We didn’t even take a breather before we set off on tour number two led by Li’l Sis and me with Big Bro chomping on the bit, especially in the seahorse room! But this time we found the statues there. We visited all the special places they loved on the first tour and added the albino alligators, the penguin viewing room, the shark weight comparison chair, the gila monster, the sea turtle life cycle, the shark teeth touch table and the poisonous frogs. This tour also took an hour and a half.
By this time we were starving. I had forgotten the lunch we packed in the frig at home, so we went to Sharky’s Cafe and bought a pizza and Slushees which the children devoured like little sharks in a feeding frenzy. There wasn’t a place to eat a bag lunch anyway and we would have probably gone back to the car to eat and keep warm if I hadn’t left our meal behind. The pizza was delicious, but pricey. At least I had plenty of snacks which helped.
After eating, we had an hour and a half left for tour number three. Again we had to hit all those highlights from the first tour. But this time I knew the penguin feeding time was coming up. We arrived at it early, which worked really well since they started early. One of the staff alerted us to the possibility. Two speakers took turns informing us about what was happening. The children didn’t get bored at all and took in a lot of facts even though they are 3 and not quite 5. Very impressive. We slid past a few missed items such as the chambered nautilus, the sea horse statues, and real divers doing tank clean up and repairs in the shark tank. Wow! They waved at us. We found out that all the divers are unpaid volunteers.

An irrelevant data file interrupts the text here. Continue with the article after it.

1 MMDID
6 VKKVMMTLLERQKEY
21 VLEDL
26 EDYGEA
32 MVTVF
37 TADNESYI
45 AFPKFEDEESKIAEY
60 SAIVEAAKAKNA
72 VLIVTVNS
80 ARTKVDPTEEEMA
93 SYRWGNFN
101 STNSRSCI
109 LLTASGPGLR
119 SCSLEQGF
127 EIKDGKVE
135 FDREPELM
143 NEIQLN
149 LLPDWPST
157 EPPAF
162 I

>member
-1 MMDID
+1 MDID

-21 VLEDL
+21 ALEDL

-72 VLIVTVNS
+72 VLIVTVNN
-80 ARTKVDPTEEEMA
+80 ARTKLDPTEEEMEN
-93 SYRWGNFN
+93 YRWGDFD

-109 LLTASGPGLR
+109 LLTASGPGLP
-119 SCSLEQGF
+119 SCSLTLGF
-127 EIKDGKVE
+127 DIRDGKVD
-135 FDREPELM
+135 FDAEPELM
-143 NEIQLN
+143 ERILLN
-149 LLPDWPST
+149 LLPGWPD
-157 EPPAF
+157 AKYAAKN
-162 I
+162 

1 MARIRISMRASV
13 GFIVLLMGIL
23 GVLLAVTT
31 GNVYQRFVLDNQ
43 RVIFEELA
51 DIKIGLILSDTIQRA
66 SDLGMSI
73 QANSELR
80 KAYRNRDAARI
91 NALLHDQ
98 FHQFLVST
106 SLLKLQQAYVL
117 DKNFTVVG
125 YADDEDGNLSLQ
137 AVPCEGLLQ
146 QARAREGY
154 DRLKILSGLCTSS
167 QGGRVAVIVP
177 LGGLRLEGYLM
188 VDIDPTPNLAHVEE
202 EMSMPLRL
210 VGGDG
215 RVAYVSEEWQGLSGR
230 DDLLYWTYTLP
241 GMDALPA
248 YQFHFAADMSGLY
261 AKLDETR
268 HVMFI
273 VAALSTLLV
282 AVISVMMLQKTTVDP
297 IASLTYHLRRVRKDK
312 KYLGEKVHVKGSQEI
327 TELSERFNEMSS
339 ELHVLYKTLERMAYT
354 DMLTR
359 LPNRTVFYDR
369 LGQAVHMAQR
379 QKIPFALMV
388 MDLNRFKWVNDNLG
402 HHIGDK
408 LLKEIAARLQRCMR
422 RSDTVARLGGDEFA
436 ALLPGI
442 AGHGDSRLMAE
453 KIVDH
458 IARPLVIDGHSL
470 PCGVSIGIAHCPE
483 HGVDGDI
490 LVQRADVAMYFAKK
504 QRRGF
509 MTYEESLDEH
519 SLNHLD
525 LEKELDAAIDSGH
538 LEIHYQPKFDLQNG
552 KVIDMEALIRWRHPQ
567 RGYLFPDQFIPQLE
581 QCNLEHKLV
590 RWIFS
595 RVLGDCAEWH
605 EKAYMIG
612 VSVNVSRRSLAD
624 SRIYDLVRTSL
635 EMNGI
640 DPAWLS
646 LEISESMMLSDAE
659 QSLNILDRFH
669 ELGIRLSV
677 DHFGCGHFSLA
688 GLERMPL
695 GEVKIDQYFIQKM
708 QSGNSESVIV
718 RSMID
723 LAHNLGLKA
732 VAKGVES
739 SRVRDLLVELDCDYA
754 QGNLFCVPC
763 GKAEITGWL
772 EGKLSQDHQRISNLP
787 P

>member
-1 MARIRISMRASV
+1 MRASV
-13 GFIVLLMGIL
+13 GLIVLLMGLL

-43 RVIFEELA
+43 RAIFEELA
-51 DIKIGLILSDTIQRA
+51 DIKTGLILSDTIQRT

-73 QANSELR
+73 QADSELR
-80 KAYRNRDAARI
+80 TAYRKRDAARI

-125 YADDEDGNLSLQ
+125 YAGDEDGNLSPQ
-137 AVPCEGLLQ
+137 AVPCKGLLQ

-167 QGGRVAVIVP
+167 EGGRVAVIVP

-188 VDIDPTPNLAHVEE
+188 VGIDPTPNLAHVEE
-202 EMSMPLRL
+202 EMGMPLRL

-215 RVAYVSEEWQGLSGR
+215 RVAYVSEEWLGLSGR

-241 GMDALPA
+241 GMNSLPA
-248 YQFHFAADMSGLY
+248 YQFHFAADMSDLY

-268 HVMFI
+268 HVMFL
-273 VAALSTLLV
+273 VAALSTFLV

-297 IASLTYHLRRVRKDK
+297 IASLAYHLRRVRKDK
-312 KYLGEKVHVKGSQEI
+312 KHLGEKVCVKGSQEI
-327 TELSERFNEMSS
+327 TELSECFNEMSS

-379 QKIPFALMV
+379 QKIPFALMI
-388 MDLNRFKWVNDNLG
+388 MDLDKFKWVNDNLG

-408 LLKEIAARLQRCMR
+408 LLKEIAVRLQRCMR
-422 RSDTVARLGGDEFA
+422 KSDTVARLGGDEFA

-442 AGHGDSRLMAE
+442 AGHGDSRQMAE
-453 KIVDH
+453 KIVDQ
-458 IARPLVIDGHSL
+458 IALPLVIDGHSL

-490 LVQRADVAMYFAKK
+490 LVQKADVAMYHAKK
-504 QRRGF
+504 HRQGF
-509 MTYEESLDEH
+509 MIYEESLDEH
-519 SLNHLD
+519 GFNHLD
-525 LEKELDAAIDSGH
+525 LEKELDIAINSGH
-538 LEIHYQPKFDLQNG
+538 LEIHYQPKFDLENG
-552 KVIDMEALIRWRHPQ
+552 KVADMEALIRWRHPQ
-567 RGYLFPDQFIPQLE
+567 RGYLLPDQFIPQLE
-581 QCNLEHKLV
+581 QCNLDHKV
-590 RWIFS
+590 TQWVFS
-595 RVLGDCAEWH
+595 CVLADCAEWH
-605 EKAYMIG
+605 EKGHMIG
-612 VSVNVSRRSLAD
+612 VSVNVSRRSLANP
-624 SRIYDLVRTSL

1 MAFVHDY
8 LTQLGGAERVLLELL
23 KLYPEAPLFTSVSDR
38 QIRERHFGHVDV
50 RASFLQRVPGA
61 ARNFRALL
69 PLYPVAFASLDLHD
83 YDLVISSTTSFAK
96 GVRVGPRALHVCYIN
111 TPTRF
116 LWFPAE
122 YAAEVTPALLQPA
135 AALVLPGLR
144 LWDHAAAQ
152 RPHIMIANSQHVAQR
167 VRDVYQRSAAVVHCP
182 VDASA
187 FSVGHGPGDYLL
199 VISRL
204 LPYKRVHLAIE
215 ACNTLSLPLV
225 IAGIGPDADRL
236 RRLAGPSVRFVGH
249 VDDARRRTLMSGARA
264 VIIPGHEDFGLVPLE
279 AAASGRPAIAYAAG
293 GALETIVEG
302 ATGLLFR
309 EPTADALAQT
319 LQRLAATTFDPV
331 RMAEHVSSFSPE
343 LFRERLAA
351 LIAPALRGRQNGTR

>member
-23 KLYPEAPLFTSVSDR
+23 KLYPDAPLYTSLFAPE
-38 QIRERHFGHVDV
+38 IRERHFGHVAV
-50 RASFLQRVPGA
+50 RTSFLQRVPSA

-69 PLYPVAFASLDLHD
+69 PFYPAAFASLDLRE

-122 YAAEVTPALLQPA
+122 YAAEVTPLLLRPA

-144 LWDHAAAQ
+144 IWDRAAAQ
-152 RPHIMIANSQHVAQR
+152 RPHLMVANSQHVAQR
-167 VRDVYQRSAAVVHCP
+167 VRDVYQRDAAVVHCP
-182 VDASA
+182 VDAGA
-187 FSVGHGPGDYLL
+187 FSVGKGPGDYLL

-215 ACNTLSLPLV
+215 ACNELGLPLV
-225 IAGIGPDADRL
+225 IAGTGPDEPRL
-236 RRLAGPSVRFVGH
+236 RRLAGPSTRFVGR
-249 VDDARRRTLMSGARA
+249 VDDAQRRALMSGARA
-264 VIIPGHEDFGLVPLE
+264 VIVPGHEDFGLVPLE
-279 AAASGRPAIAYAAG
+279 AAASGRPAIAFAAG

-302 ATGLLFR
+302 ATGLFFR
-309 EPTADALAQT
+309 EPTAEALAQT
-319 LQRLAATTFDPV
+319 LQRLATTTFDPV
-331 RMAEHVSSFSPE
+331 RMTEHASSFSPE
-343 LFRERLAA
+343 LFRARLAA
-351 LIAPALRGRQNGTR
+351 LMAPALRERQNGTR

Li’l Sis’s favorite part was the tunnel with sharks swimming overhead and all around us. She found the muted blue light and soft waves calming. Big Bro loved petting the sharks and the stinging sea anemone, horseshoe crab and starfish. Being a totally different personality, he found that exhilarating. I was most impressed by the Newport staff. They were well informed and engaging. They obviously loved their jobs–working with the animals and the public. I was also glad that evolution was not force fed at every exhibit. It was there, but not as overwhelming as in many science museums.
Since the grandchildren didn’t return with me, I couldn’t follow up with the books I have about ocean life. We’ll talk about it when they come back to visit and reminisce about our trip to the aquarium.
They both fell asleep for the last leg of the journey home. I suppose they dreamed of the ocean. I hope so anyway.